Statesboro Blues, a song that of course is familiar to contemporary music fans, is credited to Blind Willie McTell.
McTell is an interesting figure in the history of blues. According to the New Georgia Encyclopedia:
“Blind Willie” McTell was one of the great blues musicians of the 1920s and 1930s. Displaying an extraordinary range on the twelve-string guitar, this Atlanta-based musician recorded more than 120 titles during fourteen recording sessions. His voice was soft and expressive, and his musical tastes were influenced by southern blues, ragtime, gospel, hillbilly, and popular music.
At a time when most blues musicians were poorly educated and rarely traveled, McTell was an exception. He could read and write music in Braille. He traveled often from Atlanta to New York City, frequently alone. As a person faced with a physical disability and social inequities, he expressed in his music a strong confidence in dealing with the everyday world.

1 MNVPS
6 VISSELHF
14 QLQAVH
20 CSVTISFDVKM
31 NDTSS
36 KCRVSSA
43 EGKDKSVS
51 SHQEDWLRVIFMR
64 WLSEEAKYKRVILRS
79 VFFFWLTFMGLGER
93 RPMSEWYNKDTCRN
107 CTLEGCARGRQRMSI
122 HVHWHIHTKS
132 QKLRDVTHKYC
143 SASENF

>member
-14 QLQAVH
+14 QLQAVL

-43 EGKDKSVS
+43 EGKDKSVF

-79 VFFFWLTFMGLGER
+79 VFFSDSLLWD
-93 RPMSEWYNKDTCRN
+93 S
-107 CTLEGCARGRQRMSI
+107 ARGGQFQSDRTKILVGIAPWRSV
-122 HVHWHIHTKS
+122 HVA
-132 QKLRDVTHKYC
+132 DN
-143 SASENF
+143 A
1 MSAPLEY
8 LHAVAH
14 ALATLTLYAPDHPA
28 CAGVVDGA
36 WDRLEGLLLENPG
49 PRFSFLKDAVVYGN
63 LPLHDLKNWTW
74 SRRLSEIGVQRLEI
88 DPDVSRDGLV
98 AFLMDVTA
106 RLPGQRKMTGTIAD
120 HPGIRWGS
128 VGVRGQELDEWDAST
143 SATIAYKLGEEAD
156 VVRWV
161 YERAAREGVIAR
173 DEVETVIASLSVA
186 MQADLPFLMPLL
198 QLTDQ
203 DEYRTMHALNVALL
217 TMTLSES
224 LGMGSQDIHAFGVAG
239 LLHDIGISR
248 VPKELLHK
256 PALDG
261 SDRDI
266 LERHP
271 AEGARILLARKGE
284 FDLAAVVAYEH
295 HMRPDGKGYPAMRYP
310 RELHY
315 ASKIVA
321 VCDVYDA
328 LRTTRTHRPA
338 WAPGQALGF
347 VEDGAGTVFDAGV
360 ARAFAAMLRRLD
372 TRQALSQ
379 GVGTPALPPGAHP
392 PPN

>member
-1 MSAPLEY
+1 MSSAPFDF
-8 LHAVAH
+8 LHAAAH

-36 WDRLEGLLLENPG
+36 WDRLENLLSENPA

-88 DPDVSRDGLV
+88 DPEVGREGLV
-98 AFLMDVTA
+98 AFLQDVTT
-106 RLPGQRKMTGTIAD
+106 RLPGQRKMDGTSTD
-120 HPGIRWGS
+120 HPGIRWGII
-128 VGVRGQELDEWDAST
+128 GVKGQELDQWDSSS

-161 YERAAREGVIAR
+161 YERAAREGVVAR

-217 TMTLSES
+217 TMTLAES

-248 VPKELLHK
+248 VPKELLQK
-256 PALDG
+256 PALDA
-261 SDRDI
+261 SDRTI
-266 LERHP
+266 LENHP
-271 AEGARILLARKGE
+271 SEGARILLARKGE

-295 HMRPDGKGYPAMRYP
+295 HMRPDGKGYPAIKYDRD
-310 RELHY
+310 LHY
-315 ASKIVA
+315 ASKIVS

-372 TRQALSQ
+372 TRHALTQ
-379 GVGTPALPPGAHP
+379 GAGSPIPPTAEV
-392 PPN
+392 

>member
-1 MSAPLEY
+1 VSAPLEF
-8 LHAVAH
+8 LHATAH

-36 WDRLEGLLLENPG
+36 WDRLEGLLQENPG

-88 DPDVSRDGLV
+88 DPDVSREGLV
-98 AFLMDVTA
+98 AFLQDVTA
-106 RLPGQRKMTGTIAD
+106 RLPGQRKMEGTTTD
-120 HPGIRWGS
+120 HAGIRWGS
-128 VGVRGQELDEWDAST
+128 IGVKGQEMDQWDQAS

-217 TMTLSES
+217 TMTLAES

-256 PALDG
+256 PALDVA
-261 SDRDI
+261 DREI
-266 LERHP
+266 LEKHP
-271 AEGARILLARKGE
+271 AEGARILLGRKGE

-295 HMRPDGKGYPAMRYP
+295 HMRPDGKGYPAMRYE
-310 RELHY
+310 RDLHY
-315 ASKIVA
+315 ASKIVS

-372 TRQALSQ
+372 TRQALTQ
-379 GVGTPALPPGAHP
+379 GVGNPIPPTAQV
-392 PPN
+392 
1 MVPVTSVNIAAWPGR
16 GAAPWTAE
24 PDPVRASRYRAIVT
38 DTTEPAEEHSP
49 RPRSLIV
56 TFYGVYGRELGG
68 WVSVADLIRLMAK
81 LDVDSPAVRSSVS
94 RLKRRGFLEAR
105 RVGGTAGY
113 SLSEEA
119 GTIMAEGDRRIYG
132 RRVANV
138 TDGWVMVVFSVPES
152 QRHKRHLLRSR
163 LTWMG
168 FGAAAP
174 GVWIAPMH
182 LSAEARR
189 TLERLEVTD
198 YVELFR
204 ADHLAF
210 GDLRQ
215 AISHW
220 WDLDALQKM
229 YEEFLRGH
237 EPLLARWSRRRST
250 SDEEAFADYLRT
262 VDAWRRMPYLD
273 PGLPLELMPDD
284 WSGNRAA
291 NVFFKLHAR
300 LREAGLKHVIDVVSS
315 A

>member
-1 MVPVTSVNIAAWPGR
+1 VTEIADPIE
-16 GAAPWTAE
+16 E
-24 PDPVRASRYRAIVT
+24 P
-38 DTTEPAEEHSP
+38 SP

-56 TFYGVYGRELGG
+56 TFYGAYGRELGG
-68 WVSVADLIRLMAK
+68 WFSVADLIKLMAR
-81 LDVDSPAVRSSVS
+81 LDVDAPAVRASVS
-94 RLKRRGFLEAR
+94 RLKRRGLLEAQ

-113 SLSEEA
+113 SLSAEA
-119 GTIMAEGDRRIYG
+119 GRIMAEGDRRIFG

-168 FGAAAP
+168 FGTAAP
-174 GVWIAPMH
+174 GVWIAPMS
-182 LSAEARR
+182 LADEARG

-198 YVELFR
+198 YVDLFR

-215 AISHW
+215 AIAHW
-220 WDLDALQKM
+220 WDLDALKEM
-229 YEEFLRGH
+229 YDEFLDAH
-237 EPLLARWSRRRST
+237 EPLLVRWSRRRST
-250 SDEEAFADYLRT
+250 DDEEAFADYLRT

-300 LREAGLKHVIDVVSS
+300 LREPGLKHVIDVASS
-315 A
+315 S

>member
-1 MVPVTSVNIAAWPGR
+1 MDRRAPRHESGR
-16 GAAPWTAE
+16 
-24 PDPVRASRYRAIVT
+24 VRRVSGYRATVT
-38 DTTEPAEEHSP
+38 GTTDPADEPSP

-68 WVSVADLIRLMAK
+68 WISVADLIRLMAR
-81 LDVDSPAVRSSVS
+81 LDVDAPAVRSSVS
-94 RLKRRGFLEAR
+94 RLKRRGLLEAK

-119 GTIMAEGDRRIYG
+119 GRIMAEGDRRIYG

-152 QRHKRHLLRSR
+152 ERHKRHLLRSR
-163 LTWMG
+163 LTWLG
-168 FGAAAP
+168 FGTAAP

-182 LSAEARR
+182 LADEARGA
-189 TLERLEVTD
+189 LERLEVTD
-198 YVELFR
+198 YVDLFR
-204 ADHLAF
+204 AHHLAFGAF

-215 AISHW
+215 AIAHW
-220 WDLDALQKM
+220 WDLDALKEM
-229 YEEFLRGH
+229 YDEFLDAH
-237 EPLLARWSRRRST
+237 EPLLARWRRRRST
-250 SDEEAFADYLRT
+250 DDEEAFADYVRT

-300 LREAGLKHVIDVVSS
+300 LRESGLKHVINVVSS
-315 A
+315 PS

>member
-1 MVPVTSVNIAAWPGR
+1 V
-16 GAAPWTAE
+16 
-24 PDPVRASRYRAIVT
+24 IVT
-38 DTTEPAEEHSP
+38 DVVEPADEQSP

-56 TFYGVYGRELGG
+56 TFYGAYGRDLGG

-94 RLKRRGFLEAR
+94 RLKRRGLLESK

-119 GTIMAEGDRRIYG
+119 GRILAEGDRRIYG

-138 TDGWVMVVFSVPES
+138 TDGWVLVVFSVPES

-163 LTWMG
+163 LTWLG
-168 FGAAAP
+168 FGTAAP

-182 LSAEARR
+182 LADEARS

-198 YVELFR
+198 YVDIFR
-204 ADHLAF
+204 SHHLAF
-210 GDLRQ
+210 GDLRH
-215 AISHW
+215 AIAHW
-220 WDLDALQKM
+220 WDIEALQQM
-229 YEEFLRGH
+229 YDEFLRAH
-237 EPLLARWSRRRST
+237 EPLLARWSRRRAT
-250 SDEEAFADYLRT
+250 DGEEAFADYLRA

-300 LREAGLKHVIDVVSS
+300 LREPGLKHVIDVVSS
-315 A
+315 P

As the bio says, his voice was surprisingly soft. Here are Searching the Desert for the Blues, Lonesome Day Blues and Lord, Send Me an Angel. Here, for good measure, are versions of Statesboro Blues by Taj Mahal and The Allman Brothers.